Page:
Mexico’s 1H22 Finances Strong; Banxico Presents 2Q22 ResultsBy Emilio Aristegui | Thu, 09/08/2022 - 10:00
Mexico’s Ministry of Finance and Public Credit (SHCP) explained that the country’s healthy public finances were a result of an adequate management of public debt, oil revenues, tax collection and responsible public spending.
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Mexico’s finances remain healthy as of July 31, 2022, reports SHCP, which attributes the country’s adequate performance to oil revenues, tax collection, responsible public spending and efficient management of public debt. SHCP’s Public Finances and Public Debt report registered that budgetary income in the country’s public sector surpassed expectations by MX$218.38 billion (US$10.38 billion), reaching MX$3.86 trillion (US$191.66 billion) from January to July 2022 in a 5.3 percent growth per year in real terms.
Mexico’s Central Bank (Banxico) conveyed adjustments in financial markets to help with Mexico’s economic stability, while performing strategies to maintain inflation expectations anchored for the long-term.
“In this regard, the Board of Governors of Banco de México determines its monetary stance with the aim of promoting an orderly adjustment of relative prices, financial markets and the economy as a whole, leading to the convergence of inflation to the target of 3 percent,” said Banxico.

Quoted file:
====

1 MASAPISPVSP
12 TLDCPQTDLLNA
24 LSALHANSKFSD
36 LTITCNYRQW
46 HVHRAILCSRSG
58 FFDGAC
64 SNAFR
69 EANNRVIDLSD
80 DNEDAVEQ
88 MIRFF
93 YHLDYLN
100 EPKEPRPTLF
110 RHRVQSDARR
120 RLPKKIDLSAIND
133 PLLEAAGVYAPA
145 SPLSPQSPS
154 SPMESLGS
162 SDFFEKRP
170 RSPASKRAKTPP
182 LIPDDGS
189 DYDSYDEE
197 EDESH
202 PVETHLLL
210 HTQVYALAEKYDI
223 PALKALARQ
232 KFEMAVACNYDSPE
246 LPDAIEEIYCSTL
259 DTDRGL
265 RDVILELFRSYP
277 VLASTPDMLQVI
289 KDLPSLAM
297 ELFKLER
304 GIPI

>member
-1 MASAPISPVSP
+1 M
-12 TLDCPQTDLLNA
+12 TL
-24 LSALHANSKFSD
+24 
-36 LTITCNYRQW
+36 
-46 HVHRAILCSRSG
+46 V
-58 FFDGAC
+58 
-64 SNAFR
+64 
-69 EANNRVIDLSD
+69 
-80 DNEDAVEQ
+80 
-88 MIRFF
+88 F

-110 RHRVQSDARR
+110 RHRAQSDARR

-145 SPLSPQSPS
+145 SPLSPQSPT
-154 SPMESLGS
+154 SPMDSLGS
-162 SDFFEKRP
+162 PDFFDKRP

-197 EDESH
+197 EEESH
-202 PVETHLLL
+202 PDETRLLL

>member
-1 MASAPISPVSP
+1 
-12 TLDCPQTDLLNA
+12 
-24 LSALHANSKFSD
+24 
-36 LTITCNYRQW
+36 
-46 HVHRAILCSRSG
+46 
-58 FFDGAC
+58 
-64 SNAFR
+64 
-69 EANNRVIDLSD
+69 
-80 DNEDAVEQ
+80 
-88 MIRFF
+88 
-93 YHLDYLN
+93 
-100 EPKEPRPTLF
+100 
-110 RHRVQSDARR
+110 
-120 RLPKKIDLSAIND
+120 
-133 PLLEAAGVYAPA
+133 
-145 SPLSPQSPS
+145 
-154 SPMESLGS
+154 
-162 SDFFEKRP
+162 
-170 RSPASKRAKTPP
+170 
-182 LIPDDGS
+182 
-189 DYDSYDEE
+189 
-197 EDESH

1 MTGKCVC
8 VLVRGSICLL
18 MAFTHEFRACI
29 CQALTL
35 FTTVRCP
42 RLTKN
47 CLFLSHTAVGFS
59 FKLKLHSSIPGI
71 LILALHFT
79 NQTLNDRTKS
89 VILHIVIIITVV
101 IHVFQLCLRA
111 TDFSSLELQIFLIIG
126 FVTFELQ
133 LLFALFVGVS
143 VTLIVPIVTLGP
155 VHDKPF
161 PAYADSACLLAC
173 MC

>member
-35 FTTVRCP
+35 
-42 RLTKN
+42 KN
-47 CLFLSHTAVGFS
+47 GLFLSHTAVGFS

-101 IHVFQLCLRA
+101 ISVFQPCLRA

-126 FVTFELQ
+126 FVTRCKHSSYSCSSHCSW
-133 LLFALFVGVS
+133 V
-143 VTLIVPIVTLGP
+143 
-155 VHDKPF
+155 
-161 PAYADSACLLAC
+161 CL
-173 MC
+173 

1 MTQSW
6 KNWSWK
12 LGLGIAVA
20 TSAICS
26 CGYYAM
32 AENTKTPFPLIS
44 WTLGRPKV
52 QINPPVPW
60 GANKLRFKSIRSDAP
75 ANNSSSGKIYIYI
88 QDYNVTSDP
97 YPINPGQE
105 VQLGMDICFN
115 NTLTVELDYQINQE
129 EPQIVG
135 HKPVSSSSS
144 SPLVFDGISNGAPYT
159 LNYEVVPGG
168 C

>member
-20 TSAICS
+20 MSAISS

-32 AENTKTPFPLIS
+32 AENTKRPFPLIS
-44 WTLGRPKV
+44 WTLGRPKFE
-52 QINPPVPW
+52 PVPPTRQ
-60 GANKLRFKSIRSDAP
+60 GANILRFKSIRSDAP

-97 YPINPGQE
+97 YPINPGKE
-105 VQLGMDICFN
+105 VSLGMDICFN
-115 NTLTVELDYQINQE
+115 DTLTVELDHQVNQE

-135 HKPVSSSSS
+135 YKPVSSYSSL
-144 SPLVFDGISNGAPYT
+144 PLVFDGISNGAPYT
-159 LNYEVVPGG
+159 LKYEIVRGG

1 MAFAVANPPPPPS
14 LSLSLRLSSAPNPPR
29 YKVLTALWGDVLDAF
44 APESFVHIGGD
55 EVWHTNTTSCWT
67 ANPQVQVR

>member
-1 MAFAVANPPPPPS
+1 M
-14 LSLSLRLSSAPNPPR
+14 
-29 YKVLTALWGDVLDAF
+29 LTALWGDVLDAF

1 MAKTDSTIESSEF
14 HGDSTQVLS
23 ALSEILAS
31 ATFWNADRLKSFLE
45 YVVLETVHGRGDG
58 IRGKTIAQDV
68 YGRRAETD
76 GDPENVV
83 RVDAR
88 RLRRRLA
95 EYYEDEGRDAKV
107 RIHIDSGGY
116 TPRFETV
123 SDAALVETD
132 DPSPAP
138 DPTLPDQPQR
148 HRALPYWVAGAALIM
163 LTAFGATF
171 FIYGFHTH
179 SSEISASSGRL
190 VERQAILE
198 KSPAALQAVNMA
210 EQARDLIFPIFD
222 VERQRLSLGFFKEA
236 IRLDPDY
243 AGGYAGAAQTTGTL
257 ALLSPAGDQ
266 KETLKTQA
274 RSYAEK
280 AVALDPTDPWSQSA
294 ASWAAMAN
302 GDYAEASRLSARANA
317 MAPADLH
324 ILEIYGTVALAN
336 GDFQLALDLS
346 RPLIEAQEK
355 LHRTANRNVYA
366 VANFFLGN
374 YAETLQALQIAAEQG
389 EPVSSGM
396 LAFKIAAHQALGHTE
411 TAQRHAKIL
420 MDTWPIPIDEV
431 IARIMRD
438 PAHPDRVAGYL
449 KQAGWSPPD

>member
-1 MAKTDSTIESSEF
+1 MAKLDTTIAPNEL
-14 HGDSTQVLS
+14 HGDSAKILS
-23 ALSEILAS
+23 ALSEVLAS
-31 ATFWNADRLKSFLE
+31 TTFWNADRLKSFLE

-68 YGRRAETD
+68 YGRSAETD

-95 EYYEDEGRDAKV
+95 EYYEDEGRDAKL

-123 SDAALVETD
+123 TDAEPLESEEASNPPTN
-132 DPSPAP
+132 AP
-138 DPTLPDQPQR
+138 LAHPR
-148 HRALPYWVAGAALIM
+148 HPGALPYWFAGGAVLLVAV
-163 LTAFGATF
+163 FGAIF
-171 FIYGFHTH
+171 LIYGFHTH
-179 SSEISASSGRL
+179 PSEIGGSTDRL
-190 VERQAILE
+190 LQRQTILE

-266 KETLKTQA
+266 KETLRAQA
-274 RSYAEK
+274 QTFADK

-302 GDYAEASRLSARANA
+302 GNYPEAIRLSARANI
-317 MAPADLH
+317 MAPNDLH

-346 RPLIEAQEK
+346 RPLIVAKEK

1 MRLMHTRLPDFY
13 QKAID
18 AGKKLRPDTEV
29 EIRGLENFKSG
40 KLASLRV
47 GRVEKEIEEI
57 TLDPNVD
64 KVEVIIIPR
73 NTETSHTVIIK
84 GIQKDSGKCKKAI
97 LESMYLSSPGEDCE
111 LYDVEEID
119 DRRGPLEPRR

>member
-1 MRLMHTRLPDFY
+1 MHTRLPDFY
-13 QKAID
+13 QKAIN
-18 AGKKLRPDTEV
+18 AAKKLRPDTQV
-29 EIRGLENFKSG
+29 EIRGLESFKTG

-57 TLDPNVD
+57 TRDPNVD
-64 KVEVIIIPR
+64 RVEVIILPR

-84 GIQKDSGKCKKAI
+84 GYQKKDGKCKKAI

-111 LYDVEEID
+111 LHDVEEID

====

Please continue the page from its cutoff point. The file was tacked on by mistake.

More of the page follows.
The International Air Transport Association (IATA) estimates that Mexican airlines have lost 65 percent of their revenue, equivalent to US$9.32 billion, as a result of the Federal Aviation Administration’s (FAA) downgrade of the country’s airspace to Category 2. Mexico’s GDP is expected to suffer losses amounting to US$7 billion and the country will likely lose 170,000 direct jobs and 780,000 indirect jobs.
"Category 2 would put more jobs at risk and further decrease the industry's share of GDP. The assumed losses to the economy are far greater than the investment needed to meet the requirements set by the FAA," said IATA.
A study by the Inter-American Development Bank and Cambridge University found that fintech credit has allowed small and medium-sized enterprises (MSMEs) to gain resilience, maintain or increase jobs, revenue and sales. “The SME Access to Digital Finance Study” by the Cambridge Center for Alternative Finance (CCAF) at the University of Cambridge Judge Business School and the IADB explain that fintech companies are vital tools for enterprises to build resilience.
“The mission of all companies is to satisfy the needs of people or to find solutions to the problems that affect them, creating value in the market through the products or services we offer. This objective must also permeate our companies,” wrote Sergio Jiménez Amozurrutia, CEO and Co-Founder, Flink.